|12.||Reduce or eliminate points of confusion. Done?||Go to #13||Go to #05||Clarity in direction|
|13.||Does the goal tie to the theme?||Go to #14||Go to #01||Divergence leads to dilution|
|14.||Are the stakes real?||Go to #15||Go to #08||Stakes of Convenience?|
|15.||Melodrama and unintentional misdirection?||Go to #16||Go to #17||Slows Protag’s journey|
|16.||Kill melodrama and misdirection. Done?||Go to #17||Go to #13||Unless by careful design|
|17.||Is there excessive exposition / backstory?||Go to #18||Go to #19||Eliminate extra words|
|18.||Remove excess exposition / backstory. Done?||Go to #19||Go to #12||Kill Your Babies|
|19.||All action support / enhance goal||Go to #20||Go to #05||All headed in the same direction|
|20.||Does the scene work?||Go to #21||Go to #02||Rewrite, or delete|
|21.||Are you emotionally affected by the scene?||Go to #22||Go to #08||Not enough at risk|
|22.||Move to next scene||CONGRATS|
Are all your characters active and moving toward something vs. passive and only reacting? Worse yet, are they standing still waiting for something to happen?
Can your writing effort make a reader’s or editor’s dream come true? They all want to turn story pages while they are emotionally vested and engaged in the next blockbuster / best seller.
How do you captivate and compel an audience / editor to stay attached to your story?
As you are the “Word God”, you get to choose what, when and how much you reveal in an original way that is germane to the story at that point in the adventure.
Now the real question is: “How do you create Narrative Drive”? As a scribe it depends on your goal.
Consider these examples. What is it that keeps your attention?
|General Genre||Example 1||Example 2|
|Suspense||Silence of the Lambs||Psycho.|
|Dramatic Irony||Shrek||Snow White.|
|Mystery||Sherlock Holmes||Police and Medical Procedurals.|
|Horror (suspense plus mystery)||Twilight||Blair Witch|
As a writer you must use dramatic irony, suspense, and mystery or some combination to create a page turner regardless of the specific genre or genre combination. In conjunction with those, you must provide information only when curiosity or a question is raised. No data dumps. Like salt or sugar a little goes along way. More in the diet to enhance / replace what has been assimilated or used up.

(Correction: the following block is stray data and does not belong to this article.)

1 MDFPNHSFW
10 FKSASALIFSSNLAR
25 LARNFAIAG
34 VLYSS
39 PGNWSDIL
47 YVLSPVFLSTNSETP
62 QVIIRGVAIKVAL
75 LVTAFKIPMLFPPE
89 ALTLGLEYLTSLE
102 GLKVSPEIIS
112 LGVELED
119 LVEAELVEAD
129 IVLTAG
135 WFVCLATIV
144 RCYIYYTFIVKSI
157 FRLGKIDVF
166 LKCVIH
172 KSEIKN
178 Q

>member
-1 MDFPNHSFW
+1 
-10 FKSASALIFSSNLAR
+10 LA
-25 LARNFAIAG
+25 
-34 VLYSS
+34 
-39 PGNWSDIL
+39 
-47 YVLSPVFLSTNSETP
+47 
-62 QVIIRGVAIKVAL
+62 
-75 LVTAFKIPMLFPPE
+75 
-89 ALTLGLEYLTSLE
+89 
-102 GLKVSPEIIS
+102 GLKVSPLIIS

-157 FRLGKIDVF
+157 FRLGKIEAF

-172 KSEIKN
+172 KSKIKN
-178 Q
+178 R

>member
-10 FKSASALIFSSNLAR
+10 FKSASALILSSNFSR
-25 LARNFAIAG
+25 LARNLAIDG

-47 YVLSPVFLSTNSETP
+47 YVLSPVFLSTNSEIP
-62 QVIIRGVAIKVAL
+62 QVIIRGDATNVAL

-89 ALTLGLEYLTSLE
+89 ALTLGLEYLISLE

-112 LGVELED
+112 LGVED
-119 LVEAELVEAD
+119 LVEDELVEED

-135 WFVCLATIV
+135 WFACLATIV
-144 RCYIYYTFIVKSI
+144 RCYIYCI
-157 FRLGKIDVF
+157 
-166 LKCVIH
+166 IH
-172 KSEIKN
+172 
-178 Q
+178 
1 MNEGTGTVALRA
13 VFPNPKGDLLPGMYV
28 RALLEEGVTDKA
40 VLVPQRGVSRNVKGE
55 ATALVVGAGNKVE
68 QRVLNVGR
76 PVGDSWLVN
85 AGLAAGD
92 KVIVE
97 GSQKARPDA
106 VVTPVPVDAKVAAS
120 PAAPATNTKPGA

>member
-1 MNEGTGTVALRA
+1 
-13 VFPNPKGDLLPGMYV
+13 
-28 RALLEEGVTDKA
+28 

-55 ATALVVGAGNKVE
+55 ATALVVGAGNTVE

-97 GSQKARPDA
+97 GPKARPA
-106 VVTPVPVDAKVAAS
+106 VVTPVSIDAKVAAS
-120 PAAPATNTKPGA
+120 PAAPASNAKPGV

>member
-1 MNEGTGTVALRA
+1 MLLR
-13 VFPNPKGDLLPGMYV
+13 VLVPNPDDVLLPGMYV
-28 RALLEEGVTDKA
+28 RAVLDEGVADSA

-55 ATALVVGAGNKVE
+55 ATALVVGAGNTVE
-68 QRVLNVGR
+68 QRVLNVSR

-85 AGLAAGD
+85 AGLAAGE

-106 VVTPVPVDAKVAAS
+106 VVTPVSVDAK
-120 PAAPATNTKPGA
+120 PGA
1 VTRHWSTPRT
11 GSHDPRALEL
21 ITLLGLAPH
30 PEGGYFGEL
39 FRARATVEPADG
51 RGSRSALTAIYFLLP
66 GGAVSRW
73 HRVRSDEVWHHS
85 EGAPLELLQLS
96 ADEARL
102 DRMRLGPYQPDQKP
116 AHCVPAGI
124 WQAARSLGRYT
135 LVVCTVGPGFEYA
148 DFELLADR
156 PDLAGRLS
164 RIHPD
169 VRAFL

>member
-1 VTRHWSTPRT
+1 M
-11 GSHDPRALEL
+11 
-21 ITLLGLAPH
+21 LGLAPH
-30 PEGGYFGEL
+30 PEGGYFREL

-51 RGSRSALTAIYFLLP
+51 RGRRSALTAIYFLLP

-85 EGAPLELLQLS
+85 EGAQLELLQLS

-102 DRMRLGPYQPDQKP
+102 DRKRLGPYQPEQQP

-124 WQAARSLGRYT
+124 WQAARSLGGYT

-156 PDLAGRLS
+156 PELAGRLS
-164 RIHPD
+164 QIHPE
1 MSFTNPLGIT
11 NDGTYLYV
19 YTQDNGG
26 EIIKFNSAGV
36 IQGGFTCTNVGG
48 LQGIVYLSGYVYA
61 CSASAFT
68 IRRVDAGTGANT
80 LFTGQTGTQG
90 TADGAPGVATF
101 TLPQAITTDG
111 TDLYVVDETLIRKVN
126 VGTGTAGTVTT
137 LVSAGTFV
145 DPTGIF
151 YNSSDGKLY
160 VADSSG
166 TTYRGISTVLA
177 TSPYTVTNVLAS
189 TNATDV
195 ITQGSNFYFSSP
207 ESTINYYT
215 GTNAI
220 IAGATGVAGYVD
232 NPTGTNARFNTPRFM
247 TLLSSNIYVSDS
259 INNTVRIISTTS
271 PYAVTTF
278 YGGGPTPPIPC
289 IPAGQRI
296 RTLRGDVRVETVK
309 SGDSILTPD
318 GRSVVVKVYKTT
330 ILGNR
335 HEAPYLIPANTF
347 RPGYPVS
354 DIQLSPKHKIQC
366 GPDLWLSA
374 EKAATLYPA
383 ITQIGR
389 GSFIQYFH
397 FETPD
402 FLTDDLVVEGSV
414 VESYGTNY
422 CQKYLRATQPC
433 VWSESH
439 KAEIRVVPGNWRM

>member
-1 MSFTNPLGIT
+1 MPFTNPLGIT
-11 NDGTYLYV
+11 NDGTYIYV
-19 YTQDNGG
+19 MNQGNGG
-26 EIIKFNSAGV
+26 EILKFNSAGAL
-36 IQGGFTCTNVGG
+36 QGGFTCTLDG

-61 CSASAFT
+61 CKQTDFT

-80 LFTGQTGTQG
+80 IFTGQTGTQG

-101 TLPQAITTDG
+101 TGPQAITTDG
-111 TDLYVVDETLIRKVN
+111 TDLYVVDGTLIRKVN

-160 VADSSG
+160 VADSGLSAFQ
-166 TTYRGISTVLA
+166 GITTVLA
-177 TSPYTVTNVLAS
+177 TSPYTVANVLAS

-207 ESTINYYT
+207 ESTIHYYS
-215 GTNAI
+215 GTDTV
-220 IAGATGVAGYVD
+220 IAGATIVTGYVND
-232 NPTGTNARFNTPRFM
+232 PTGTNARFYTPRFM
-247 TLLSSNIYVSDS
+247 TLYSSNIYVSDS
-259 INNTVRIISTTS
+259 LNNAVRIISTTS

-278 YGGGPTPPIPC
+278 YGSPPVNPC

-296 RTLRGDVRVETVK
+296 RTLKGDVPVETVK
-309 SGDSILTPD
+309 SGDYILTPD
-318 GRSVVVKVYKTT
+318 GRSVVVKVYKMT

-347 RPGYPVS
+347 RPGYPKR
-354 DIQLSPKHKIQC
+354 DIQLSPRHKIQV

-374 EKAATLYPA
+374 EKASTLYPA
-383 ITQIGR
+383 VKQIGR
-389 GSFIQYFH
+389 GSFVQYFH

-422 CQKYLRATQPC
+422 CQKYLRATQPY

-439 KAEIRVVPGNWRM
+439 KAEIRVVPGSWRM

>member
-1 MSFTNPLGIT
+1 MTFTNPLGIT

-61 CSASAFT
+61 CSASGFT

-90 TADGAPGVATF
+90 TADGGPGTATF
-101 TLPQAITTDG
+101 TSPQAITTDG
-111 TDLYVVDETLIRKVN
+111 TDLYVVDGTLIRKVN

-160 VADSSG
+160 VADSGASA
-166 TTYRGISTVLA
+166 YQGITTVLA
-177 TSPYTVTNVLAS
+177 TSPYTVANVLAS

J.K. Rowling used these techniques in her books to provide just the right amount of information to convince and then entice the reader in to the fantasy world of wizardry she created. Her skill is why, even after multiple rejection slips, she went from abandoned welfare mother to a multi-millionaire.
You no longer have 15, 10, or even five pages. It is the first half of the first page. Narrative drive starts at the first sentence. It is the writer’s invitation to the reader for a trip into a new world. In this “Turned On and Tuned Out age” there are too many stimuli vying for our attention.
Ten Examples of opening sentences or lines.
|Ref #||Opening Quote||Book / Screenplay||Writer||Character||Actor|
|1.||It was a dark and stormy night…||Paul Clifford||Edward Bulwer-Litton||Narrator||—|
|2.||Marley was dead to begin with…||A Christmas Carol||Charles Dickens||Narrator / Scrooge||—|
|3.||Who am I? You sure you wanna know?||Spiderman||Stan Lee
|Narrator / Peter Parker||Toby Maguire|
|4.||As far back as I can remember I always wanted to be a gangster||Goodfellas
Wiseguy: Life in a Mafia Family
|Henry Hill||Ray Liotta|
|5.||Who Are You?
I am Death.
|The Seventh Seal||Ingmar Bergman||Antonius Block;
|Max von Sydow; Bengt Ekerot|
|6.||Rosebud…||Citizen Cane||Herman J. Mankiewicz
|Charles Foster Kane||Orson Welles|
|7.||Today is a good day to die||Flatliners||Peter Filardi||Nelson||Kiefer Sutherland|
|8.||I don’t want to be a product of my environment. I want my environment to be a product of me||The Departed||William Monahan
|Frank Costello||Jack Nicholson|
|9.||Only ever met one man I wouldn’t wanna fight.||Million Dollar Baby||Paul Haggis
|10.||I was 12 going on 13 the first time I saw a dead human being.||Stand By Me||Raynold Gideon
The above are not necessarily the TOP TEN or even THE BEST. They illustrate the diverse and skillful word use to draw the audience into the writer’s depiction of a character’s journey that starts on line one on page one.
It is the character’s behavior in response to dilemmas that creates then drives the plot. If a character doesn’t have something of value to achieve, gain, or explore, why should anyone else care? The sooner that behavior is revealed the more a story develops and the more curious the audience becomes. We all want to see what happens next.
The unique ways the protagonist resolves dilemmas draws the reader deeper into the journey and develops a page turner. A page turner illustrates strong narrative drive.
Always let your lead character be on a motivated journey to discover or achieve. It is not for the writer to figure “it” out. That’s the protagonist’s journey. As audience, reader or editor we are just along for the ride. Make it “An E Ticket Ride.” (Yes, you may want to go look that up.).